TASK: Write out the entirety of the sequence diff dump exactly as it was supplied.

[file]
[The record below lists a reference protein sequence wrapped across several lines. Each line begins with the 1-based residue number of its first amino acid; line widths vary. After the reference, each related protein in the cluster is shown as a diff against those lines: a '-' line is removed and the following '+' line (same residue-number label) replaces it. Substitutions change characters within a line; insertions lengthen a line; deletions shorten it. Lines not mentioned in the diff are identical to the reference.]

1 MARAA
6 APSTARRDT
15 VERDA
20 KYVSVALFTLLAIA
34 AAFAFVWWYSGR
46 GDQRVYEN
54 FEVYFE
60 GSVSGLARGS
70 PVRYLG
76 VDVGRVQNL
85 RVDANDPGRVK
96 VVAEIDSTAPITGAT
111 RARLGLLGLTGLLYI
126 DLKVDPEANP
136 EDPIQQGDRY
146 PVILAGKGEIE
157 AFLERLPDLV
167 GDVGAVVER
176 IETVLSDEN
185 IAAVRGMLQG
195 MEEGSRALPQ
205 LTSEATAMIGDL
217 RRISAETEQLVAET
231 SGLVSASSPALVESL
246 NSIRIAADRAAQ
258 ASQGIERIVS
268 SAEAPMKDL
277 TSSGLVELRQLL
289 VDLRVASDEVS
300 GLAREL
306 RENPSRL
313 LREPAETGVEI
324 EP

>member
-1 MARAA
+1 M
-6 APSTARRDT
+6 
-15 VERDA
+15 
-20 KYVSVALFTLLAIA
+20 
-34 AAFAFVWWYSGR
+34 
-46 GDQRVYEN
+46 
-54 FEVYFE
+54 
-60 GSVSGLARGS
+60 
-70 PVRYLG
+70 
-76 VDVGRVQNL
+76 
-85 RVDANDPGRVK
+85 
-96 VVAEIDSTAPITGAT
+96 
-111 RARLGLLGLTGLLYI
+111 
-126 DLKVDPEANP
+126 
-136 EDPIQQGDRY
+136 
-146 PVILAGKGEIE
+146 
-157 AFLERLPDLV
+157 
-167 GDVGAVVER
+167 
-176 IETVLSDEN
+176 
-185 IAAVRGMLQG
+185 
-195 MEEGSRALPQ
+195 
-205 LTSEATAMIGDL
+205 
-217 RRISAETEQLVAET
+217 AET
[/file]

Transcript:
[The record below lists a reference protein sequence wrapped across several lines. Each line begins with the 1-based residue number of its first amino acid; line widths vary. After the reference, each related protein in the cluster is shown as a diff against those lines: a '-' line is removed and the following '+' line (same residue-number label) replaces it. Substitutions change characters within a line; insertions lengthen a line; deletions shorten it. Lines not mentioned in the diff are identical to the reference.]

1 MARAA
6 APSTARRDT
15 VERDA
20 KYVSVALFTLLAIA
34 AAFAFVWWYSGR
46 GDQRVYEN
54 FEVYFE
60 GSVSGLARGS
70 PVRYLG
76 VDVGRVQNL
85 RVDANDPGRVK
96 VVAEIDSTAPITGAT
111 RARLGLLGLTGLLYI
126 DLKVDPEANP
136 EDPIQQGDRY
146 PVILAGKGEIE
157 AFLERLPDLV
167 GDVGAVVER
176 IETVLSDEN
185 IAAVRGMLQG
195 MEEGSRALPQ
205 LTSEATAMIGDL
217 RRISAETEQLVAET
231 SGLVSASSPALVESL
246 NSIRIAADRAAQ
258 ASQGIERIVS
268 SAEAPMKDL
277 TSSGLVELRQLL
289 VDLRVASDEVS
300 GLAREL
306 RENPSRL
313 LREPAETGVEI
324 EP

>member
-1 MARAA
+1 M
-6 APSTARRDT
+6 
-15 VERDA
+15 
-20 KYVSVALFTLLAIA
+20 
-34 AAFAFVWWYSGR
+34 
-46 GDQRVYEN
+46 
-54 FEVYFE
+54 
-60 GSVSGLARGS
+60 
-70 PVRYLG
+70 
-76 VDVGRVQNL
+76 
-85 RVDANDPGRVK
+85 
-96 VVAEIDSTAPITGAT
+96 
-111 RARLGLLGLTGLLYI
+111 
-126 DLKVDPEANP
+126 
-136 EDPIQQGDRY
+136 
-146 PVILAGKGEIE
+146 
-157 AFLERLPDLV
+157 
-167 GDVGAVVER
+167 
-176 IETVLSDEN
+176 
-185 IAAVRGMLQG
+185 
-195 MEEGSRALPQ
+195 
-205 LTSEATAMIGDL
+205 
-217 RRISAETEQLVAET
+217 AET